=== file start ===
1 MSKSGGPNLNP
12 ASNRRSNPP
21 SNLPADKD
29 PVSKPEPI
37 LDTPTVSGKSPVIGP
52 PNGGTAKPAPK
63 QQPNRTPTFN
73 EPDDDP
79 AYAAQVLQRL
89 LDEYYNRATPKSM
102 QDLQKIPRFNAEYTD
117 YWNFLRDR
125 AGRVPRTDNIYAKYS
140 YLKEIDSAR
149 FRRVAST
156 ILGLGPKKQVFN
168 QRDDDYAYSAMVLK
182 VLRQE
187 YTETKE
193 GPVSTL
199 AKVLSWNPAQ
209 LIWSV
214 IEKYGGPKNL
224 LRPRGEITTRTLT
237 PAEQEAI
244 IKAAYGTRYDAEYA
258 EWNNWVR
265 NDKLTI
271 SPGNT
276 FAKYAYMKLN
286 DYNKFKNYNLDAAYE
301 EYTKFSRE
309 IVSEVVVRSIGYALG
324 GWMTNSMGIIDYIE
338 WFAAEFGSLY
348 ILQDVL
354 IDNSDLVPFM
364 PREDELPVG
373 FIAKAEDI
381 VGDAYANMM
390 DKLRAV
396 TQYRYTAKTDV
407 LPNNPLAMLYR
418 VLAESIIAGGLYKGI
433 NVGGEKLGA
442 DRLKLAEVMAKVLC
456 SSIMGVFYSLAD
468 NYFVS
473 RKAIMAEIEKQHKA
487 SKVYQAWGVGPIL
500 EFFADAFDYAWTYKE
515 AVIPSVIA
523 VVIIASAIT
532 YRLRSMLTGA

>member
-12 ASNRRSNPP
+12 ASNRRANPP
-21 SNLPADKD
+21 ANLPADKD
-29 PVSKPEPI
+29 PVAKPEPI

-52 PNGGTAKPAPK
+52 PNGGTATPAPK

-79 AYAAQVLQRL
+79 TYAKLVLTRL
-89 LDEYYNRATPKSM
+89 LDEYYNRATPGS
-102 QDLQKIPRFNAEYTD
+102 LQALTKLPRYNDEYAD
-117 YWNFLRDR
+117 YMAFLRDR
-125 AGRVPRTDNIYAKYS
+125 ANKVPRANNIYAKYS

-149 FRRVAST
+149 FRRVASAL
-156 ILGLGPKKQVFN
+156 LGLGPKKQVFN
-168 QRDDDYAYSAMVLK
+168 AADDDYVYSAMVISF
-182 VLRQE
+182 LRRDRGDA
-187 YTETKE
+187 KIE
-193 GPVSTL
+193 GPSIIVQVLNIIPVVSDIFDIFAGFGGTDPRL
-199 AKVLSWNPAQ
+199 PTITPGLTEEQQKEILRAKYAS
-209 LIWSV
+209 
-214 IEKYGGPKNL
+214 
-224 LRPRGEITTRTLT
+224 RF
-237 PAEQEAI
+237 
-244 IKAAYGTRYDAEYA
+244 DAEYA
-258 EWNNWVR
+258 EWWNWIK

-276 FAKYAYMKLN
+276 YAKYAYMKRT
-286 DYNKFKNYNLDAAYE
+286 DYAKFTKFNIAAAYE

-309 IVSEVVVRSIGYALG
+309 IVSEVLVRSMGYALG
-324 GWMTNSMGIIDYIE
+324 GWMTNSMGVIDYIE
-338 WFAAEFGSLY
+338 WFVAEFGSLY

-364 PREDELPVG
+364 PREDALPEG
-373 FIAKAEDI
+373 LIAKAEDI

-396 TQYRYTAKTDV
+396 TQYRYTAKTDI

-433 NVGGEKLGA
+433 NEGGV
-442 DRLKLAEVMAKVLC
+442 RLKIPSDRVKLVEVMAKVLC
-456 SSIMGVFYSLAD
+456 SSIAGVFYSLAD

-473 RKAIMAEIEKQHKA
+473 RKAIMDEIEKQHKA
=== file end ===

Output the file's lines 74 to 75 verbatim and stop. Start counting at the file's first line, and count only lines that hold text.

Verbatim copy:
-149 FRRVAST
+149 FRRVASAL